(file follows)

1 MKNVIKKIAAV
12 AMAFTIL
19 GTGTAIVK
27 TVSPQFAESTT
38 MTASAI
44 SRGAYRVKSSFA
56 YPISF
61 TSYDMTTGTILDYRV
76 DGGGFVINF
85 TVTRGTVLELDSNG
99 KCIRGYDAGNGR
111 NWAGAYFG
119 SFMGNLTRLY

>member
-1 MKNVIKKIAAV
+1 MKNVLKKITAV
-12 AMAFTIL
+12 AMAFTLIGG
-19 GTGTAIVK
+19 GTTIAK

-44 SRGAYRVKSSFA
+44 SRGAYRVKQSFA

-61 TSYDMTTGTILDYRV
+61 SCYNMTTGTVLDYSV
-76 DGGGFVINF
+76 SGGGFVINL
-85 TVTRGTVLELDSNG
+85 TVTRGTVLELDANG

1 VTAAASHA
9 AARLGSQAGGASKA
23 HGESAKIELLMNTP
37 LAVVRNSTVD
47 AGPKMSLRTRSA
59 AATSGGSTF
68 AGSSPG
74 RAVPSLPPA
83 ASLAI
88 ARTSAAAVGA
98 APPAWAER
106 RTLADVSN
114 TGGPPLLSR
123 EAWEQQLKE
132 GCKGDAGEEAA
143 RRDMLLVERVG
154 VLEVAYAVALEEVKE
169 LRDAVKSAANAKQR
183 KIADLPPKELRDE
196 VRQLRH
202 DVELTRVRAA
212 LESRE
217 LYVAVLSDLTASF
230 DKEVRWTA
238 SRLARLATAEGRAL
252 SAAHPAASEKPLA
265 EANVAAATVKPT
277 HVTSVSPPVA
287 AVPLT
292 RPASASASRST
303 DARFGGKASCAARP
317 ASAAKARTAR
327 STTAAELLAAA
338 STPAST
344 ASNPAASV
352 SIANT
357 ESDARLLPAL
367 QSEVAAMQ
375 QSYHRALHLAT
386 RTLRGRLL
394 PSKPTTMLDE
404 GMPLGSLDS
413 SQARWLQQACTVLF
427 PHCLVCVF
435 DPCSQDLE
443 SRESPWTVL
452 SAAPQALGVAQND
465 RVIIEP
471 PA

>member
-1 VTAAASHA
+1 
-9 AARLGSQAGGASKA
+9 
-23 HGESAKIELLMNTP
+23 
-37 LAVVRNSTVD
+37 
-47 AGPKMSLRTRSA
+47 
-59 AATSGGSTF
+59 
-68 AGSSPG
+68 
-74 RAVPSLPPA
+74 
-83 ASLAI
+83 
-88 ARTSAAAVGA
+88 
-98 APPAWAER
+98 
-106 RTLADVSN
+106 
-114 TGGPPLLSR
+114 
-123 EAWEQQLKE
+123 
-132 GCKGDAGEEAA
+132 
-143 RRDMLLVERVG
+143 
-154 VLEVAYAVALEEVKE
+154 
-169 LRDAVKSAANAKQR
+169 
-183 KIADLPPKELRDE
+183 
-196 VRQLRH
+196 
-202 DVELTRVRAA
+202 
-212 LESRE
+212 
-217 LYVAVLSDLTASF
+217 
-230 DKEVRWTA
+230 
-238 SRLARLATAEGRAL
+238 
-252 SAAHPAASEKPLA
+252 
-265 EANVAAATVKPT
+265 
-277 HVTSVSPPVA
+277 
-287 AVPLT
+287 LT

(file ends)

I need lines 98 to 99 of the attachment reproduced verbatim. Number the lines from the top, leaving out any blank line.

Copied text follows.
+88 
-98 APPAWAER